onto the dusty chair and opened up the fat book with a heavy sigh. I read for a while, but the words started to move around the page and blended together in weird ways. I blinked several times, but all that did was make several words appear on the page, “fire”, “gym”, and “GUILT.” I slammed the book closed, and it made a huge echoing noise throughout the library. Figuring the uptight librarian would come chastise me; I decided to leave. While walking through the usually busy aisles, I noticed that all of them were now empty. I walked over the reception desk, hoping to ask what was going on, but the desk was clear of all people as well. I checked the hallway next, but no such luck; it was completely empty as well. I began to pick up my pace, heart beating faster than normal. There was black ash everywhere in the hallway, everything was black and white, and time seemed to slow down. All sounds were cleared out except that of my rasping breath. It felt as if my feet were being weighed down and with every step I took, a whirlwind of ash was sent up. The vacant hallway seemed never-ending, the exit door moving further away. The whole world seemed to darken, the only light coming from the illuminated eyes all around me, every single one watching my every move. A deep growling came from behind me and I opened my mouth up to scream, but no sound came out. The familiar pounding of Guilt came closer and closer still. The floor seemed to turn to quicksand, leaving me trapped. Easy prey for the predator inside me.


I woke up with a jolt, my face leaning against the book. I jumped up in panic and sprinted out of the library and into the hallway. Tears streaming down my face, I ran down the hall as fast as my legs would take me. Unaware to anything and anyone around me, I managed to crash right into the principal of the school.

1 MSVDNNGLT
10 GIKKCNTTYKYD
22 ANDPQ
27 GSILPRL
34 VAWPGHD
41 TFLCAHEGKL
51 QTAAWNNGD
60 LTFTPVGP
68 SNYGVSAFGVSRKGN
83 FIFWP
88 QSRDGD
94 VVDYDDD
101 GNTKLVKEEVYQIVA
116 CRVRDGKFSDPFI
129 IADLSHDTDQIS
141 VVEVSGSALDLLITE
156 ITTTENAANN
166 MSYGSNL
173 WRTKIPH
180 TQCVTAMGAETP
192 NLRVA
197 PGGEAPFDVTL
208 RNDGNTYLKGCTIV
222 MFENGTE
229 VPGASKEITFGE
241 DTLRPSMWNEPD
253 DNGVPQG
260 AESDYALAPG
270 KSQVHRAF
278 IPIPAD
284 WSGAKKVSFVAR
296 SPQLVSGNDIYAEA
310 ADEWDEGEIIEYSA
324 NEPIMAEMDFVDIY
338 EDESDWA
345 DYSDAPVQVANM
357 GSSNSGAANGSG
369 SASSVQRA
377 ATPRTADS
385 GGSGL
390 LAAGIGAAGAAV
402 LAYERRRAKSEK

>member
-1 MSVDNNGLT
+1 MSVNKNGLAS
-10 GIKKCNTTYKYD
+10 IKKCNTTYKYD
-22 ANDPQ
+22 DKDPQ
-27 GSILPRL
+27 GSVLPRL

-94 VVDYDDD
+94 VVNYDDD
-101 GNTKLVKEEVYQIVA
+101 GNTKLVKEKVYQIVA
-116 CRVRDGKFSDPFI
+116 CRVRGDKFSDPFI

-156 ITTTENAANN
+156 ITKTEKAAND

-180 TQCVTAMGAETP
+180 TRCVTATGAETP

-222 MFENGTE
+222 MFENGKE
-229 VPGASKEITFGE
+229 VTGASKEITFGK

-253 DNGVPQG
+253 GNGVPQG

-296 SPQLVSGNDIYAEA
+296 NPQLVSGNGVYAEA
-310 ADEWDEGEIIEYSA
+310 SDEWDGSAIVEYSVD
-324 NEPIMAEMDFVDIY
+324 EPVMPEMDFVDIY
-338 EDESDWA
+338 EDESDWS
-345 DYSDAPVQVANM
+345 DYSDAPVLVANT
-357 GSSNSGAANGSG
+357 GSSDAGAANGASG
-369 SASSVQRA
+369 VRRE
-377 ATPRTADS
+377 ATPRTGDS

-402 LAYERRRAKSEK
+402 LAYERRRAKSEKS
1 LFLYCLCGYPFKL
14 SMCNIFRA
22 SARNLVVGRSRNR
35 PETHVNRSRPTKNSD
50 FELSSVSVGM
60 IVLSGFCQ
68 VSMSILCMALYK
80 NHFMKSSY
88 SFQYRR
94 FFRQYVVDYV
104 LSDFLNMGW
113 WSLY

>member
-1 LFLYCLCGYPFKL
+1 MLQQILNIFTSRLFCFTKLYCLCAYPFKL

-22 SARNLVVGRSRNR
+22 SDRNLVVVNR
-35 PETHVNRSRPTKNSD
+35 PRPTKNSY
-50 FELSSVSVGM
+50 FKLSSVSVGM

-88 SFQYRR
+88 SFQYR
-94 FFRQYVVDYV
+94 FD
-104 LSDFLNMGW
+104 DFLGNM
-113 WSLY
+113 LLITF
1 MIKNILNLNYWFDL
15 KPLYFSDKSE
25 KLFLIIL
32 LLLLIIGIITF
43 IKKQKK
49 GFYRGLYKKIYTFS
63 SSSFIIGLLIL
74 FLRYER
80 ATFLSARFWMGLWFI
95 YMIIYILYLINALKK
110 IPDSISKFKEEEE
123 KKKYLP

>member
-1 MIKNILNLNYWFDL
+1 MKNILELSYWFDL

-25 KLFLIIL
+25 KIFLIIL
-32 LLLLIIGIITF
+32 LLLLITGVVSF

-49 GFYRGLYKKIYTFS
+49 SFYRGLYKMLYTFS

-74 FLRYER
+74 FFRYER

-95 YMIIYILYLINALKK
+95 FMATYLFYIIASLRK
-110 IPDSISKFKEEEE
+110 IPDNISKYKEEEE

“Whoa, Chloe, what are you doing? You know running is prohibited inside the school hallways.”

“I caused the fire.” I sobbed. His eyes widened and he led me silently into his office. He motioned for me to sit down and then went into serious mode.

“Now Chloe, tell me exactly what happened.”

“Okay, so it was last week Friday, and after everybody had gone home for school…”


I was in a bad mood and didn’t want to go home. I had no friends to hang out with like everyone else, so I ended up wandering to the gym. I figured I’d shoot some hoops or something. But then I saw the janitor’s cart there, and I started messing around with the equipment. After a while, decided to head home, but I stumbled and accidentally kicked over a bucket of water. The water splashed all over the electrical outlet and the sparks caused a fire.


I sighed and added in, “I know I should have stayed and tried to put out the fire, or at least called for help, but the whole thing freaked me out and so I just… kinda….ran. I wasn’t thinking. And I’m really really sorry!” I refused to cry and just sat in the chair awaiting the punishment that was sure to come.

“I can understand, Chloe.” The principal said, catching me completely off guard, “But you know that’s why we have the rule against staying at school after hours. And the responsible thing would have been to tell someone straight away, but at least you did come clean. But you understand that I will have to suspend you a few days.”

“Yes, sir.” I said in the most polite voice I could manage.

“I’ll go call your mother.”


Lying in the comfort of my bed suddenly felt a lot better. I could still hear my parents arguing downstairs about how to punish me, and the lecture I had just earned from my mom would stay with me forever, but as strange as it may sound, I felt much better. I was glad I made the decision to tell the truth, and let the lies fall dead. I finally felt at peace. I had a long night’s sleep ahead of me. No monster named Guilt for me tonight. I sighed in content and drifted into a deep state of long overdue sleep. 


By Vera Willemsen,

Shanghai American School